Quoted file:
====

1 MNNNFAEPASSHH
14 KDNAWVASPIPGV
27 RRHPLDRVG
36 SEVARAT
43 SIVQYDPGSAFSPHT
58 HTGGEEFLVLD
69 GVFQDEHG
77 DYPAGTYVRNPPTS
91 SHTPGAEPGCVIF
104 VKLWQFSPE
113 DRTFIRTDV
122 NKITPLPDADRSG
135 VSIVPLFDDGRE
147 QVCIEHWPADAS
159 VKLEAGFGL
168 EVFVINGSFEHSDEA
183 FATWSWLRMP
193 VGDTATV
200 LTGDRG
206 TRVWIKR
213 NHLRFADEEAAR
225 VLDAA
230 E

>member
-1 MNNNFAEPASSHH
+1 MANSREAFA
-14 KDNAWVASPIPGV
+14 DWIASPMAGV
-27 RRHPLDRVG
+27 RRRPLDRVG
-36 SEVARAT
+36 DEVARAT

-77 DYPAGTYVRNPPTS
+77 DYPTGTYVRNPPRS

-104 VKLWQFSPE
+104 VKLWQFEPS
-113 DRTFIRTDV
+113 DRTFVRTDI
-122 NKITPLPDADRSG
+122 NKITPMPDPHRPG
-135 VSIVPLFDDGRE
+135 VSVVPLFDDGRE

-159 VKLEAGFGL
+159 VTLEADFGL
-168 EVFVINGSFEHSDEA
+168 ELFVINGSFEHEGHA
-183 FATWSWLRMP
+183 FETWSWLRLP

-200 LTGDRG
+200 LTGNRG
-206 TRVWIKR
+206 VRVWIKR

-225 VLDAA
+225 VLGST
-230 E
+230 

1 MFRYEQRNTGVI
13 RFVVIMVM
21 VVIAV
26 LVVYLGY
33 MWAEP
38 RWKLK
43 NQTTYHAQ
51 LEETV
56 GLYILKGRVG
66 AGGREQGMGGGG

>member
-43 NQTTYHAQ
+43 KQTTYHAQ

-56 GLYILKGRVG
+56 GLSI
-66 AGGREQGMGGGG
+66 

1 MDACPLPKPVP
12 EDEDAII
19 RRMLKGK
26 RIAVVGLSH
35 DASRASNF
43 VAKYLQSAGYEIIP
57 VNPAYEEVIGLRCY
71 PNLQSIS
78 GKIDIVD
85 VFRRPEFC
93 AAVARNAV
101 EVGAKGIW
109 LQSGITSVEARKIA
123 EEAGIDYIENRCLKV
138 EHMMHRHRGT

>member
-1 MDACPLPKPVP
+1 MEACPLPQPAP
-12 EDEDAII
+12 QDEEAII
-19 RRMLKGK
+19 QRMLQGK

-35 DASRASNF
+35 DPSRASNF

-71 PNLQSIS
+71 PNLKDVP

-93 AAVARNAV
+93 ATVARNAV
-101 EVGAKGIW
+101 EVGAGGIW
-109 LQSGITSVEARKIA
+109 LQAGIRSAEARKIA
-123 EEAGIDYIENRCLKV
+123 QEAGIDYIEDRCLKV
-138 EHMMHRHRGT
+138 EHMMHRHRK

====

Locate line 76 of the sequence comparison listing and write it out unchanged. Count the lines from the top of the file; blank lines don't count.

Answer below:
19 RRMLKGK